Legal showdown between Iggy’s wives begins

Their lawyers' arguments could prove instructive for Filipinos entangled in similar cases

MANILA, Philippines – The legal showdown has begun between the 2 wives of the late Negros Occidental Rep Ignacio “Iggy” Arroyo, whose burial depends on the outcome of London court hearings on Monday, February 20.

Lawyers of both camps – of legal wife Alicia “Aleli” Arroyo and of common-law wife Grace Ibuna – have presented arguments that could also prove instructive for Filipinos entangled in similar cases.

LEGAL SHOWDOWN. Lawyers of opposing camps cite the Civil Code in defending their clients’ rights over the late Ignacio “Iggy” Arroyo’s remains. Screen grabs courtesy of TV Patrol

Aleli’s lawyer, Lorna Kapunan, has cited Article 305 of the Civil Code of the Philippines in defending her client’s right over the remains of the late representative. 

“The duty and the right to make arrangements for the funeral of a relative shall be in accordance with the order established for support, under Article 294,” the Civil Code says.

Article 294, in turn, states the following: “The claim for support, when proper and 2 or more persons are obliged to give it, shall be made in the following order: (1) from the spouse; (2) from the descendants of the nearest degree; (3) from the ascendants, also of the nearest degree; (4) from the brothers and sisters.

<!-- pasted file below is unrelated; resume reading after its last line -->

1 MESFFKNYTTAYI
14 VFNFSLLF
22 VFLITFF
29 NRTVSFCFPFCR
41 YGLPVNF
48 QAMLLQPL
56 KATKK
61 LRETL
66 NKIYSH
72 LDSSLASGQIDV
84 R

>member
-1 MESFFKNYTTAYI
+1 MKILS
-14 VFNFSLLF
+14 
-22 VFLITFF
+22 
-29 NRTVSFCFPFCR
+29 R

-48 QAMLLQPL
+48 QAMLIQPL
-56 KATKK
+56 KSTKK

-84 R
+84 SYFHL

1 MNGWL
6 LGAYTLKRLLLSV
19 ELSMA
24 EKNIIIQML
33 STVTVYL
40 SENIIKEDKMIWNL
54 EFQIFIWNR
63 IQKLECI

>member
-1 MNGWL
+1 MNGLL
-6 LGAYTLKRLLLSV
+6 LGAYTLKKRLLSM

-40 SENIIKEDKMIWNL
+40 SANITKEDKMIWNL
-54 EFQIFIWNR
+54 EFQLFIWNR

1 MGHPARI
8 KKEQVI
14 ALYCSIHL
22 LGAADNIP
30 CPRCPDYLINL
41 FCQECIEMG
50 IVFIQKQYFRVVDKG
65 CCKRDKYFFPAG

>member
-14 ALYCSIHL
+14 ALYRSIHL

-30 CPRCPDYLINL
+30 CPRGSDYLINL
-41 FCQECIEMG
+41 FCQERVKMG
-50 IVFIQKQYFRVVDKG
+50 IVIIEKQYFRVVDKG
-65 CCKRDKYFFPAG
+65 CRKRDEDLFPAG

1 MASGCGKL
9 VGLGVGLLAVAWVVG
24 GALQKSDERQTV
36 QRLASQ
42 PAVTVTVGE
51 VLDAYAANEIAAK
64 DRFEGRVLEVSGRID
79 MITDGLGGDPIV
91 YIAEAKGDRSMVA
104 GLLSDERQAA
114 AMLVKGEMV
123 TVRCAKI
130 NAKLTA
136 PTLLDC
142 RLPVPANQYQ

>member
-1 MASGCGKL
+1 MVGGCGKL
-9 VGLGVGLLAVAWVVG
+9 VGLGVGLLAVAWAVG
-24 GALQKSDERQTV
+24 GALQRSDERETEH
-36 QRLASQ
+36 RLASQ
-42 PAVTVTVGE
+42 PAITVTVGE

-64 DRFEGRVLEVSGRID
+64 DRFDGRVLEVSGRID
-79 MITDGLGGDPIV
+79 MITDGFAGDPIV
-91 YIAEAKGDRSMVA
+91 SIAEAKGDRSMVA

Aleli’s camp has asserted that her marriage to Arroyo was never annulled. Thus, Aleli remains his next of kin, Kapunan argued.


In a text message on Saturday, February 18, Kapunan said Aleli had filed for an injunction before the Quezon City Regional Trial Court to gain custody over Arroyo’s remains. Aleli completed her testimony before the Quezon City RTC last Friday, February 17, Kapunan said.

It is the turn of Ibuna’s camp to testify before the RTC on Monday.

Kapunan said Aleli has not participated in the case in London because it “has no jurisdiction over (Filipino) citizens or competence on (Philippine) laws.”

“Any claim on estate must be brought before (a Philippine) court in due time – not now,” Kapunan added without elaborating.

Ibuna’s camp

On the other hand, Ibuna’s lawyer, Leonard de Vera, cited Article 307 of the Civil Code in upholding his client’s claims.

“The funeral shall be in accordance with the expressed wishes of the deceased,” Article 307 says.

A will supposedly left by Arroyo gives Ibuna, instead of Aleli, the rights over his remains. The will is part of the evidence presented in London. 

Bago mo ibigay ang karapatan sa asawa na mag-decide, alamin mo muna kung merong ipinahayag na kagustuhan ang namatay,” De Vera said in an interview aired on ABS-CBN’s TV Patrol. (Before you give the wife the right to decide, know first if the deceased had an expressed will.)

Meanwhile, Ibuna’s brother, Rommel, spoke to the media for the first time on Friday, February 17. “‘Yung kapatid ko po, hindi niya gustong tumagal ito unnecessarily,” Rommel said. (My sister doesn’t want this to be prolonged unnecessarily.)

Arroyo, also known as Jose Pidal, died in London last January 26. –  

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